My tablet/e-reader is working. I am broke. Good creative commons stuff to read?


#1

I have a nook HD I finally managed to get working again. I’m starting to run thin on epubs I haven’t already read.

So looking for things to read, especially with how inside out thins keep feeling.

Also as a question for the crowd. Moon reader or aldiko? I like Aldiko enough to get the premium version. Would like others to weigh in.


#2

I run Aldiko on my tablet. Works pretty good. Another option is the Overdrive client if your local library supports it. I have checked out many a book and read it in the app without any issues.

As for what to read…that depends on your tastes. I know that Aldiko has the Feedbooks option you can check out. Doing a search on the Net can probably find you all sorts of creative commons things.


#3

Moon Reader Pro here. I find it works better than Aldiko for my very large library.


#4

What genres of books do you like? Also besides CC, is public domain fine?


#5

Pub domain is fine.

Also looking at feedbook’s self publishing given if I’m going to be idle I might as well be productively idle.


#6

Moon Reader Pro was what I settled on for my wife’s YUGE library.


#7

I follow this site which lists free commercial ebooks for the Kindle. Since I don’t actually own a Kindle, I use the free Amazon Kindle PC app to download them and then convert them to DRM-free epubs. (Note that this may be illegal in some places.)

Also, see:


#8

You probably know about it, but all of Cory’s books are here:

Project Gutenberg has all kinds of great material. O. Henry’s forever worth a read, and there’s some Wodehouse novels which are pretty much the best things ever (and he’s one of Douglas Adams’ inspirations).

There’s a version of Hedgehog Art Through the Ages here (though on pdf) that is both educational and fascinating. Critics are calling it the best hedgehog art history book of 2016.


(it might inspire you to one day pick up a paper copy which is even more delightful to peruse)


#9

It is indeed delightful, and I have it on good authority that the authors can be convinced to autograph and inscribe one’s copy! :wink:

RatBoy the Younger loves his, and took it to his kleuteronderwijs with his plushie Princess replica to show his friends and classmates.


#10

Another vote for Moon Reader.


#11

#bookz on IRC. I used this once having never used an IRC client before and my book popped right up. this is massive libraries of things you would otherwise have to pay for, if you catch my drift. Here is a guide that explains it.
http://www.geocities.ws/prissy_90/Media/Texts/BookzHelp19kb.htm

I know of an even more “for dummies” version if you need it.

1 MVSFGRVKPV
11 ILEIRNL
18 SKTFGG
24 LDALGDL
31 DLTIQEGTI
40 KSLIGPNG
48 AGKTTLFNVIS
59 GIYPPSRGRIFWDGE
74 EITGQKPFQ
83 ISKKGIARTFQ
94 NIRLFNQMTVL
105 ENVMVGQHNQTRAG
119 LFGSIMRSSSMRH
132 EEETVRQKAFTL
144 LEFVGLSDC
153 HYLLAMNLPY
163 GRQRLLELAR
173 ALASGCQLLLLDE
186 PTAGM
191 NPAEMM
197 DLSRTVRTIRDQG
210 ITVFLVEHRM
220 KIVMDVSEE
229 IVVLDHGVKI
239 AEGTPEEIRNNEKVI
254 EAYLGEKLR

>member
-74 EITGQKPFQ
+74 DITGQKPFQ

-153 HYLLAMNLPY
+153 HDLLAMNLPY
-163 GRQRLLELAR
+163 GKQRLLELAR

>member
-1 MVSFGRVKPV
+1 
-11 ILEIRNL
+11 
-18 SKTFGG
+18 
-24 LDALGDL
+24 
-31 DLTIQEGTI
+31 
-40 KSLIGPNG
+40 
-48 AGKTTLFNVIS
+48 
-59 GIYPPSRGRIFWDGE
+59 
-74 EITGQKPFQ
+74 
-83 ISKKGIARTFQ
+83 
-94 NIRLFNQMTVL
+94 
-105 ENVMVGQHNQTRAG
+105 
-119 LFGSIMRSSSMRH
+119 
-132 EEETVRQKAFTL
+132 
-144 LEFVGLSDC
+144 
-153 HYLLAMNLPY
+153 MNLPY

also, you can skip IRC and check out
http://bookzz.org/
too

I don’t actually read a lot of ebooks, I just had to find all this stuff once for something special. So, I used Calibre to read it. No idea about MR or the other, sorry.


#12

I like Aldiko, too. Been using it for a while now.

In addition to the excellent suggestions above, archive.org has a great selection of public domain books.


#13

I use FB Reader for non-Kindle things. And Kindle mostly fit freebies via BookBub.


#14

I have a knack for “finding” non-free epubs, so sometimes I read those.

But for CC stuff, what I often do is find interesting documents from Media Archive. One problem with this is that a lot of books - or, at least the ones I happen to be looking for - are often badly OCR’d from scanned paper, automatically generated with no corrections applied. So every so often what I do is patiently OCR the PDF version and correct everything in LibreOffice Writer. So I am basically transcribing the book as I read it. Then I use a plugin called eLAIX to export the Writer document to an epub file I can load onto my reader for next time. And/or release on the interwebs for others who want a decent copy which is actually readable.

It’s a bit of bother, but I often think worth doing.


#15

I like FB reader, but what I wind up using (since it does the best job of any I’ve tested on nonfiction technical books) is UB reader.

It does have an annoying habit of inserting the occasional spammy “upgrade!” message into the notifications though…

Edit: another vote for Gutenberg!


#16

Just putting this here in case anyone else is like me, in NY State. If you are a citizen of NY you can get a card for the NYC public library system. Just go on their website to sign up. I think maybe there is a small fee? Anyway, you can use Overdrive and have access to their whole lending library on your e-reader.


#17

This website also provides free ebooks.
http://www.epubbud.com


#18

This is an interesting free read comes out quarterly.


#19

Tor.com puts short stories up on it’s website for free.
Eta here’s the link.
http://www.tor.com/category/all-fiction/


#20

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